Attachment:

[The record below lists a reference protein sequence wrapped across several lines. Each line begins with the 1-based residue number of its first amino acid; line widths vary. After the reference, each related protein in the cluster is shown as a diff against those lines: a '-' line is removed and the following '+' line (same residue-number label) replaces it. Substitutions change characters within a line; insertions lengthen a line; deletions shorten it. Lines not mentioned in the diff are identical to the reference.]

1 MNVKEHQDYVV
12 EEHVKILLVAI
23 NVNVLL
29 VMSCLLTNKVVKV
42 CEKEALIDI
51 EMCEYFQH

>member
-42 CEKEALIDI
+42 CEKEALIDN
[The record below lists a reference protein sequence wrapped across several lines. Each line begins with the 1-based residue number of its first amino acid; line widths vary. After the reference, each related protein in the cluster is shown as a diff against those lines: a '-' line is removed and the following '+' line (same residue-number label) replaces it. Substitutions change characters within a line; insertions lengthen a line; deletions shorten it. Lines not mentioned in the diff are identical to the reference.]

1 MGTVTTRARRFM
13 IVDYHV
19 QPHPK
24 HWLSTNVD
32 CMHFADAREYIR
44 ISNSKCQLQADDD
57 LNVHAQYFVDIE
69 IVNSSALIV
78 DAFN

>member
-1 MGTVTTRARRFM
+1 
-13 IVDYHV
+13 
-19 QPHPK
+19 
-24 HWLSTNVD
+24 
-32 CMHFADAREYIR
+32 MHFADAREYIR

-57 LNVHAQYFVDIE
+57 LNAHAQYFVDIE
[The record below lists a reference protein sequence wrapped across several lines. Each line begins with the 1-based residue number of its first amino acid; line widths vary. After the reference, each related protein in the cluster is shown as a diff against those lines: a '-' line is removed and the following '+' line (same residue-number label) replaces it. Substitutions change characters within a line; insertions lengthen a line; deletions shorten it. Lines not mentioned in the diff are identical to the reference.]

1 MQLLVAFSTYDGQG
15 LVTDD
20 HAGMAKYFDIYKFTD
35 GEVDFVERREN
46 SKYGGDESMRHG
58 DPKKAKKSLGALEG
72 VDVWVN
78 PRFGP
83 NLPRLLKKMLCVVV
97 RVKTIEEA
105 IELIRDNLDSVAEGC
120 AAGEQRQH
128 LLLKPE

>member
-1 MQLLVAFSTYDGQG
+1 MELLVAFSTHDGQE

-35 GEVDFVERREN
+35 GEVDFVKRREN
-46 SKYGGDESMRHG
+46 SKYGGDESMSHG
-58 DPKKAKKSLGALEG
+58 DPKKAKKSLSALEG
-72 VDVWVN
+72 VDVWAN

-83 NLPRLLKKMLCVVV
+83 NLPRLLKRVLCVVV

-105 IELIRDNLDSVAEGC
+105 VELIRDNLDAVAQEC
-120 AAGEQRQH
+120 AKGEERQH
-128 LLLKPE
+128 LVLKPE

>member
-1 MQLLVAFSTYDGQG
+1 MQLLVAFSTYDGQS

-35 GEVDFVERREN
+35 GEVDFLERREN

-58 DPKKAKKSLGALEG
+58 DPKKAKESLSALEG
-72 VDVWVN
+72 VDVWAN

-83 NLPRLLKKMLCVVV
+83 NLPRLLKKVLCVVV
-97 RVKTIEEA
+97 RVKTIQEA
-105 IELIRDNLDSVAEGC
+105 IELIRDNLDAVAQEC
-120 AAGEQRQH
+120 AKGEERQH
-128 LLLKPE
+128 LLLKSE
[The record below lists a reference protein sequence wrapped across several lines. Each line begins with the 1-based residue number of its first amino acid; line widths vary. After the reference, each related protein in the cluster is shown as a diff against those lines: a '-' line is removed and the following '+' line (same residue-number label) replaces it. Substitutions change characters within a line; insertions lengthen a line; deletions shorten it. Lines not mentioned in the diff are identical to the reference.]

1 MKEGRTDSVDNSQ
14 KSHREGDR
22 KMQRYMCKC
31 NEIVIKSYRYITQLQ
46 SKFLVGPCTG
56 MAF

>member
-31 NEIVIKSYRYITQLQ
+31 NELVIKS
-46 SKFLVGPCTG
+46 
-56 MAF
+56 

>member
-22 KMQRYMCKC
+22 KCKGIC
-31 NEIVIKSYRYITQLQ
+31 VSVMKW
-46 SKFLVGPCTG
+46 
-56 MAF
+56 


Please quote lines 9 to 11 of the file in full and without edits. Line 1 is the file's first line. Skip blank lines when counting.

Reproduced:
-42 CEKEALIDI
+42 CEKEALIDN
[The record below lists a reference protein sequence wrapped across several lines. Each line begins with the 1-based residue number of its first amino acid; line widths vary. After the reference, each related protein in the cluster is shown as a diff against those lines: a '-' line is removed and the following '+' line (same residue-number label) replaces it. Substitutions change characters within a line; insertions lengthen a line; deletions shorten it. Lines not mentioned in the diff are identical to the reference.]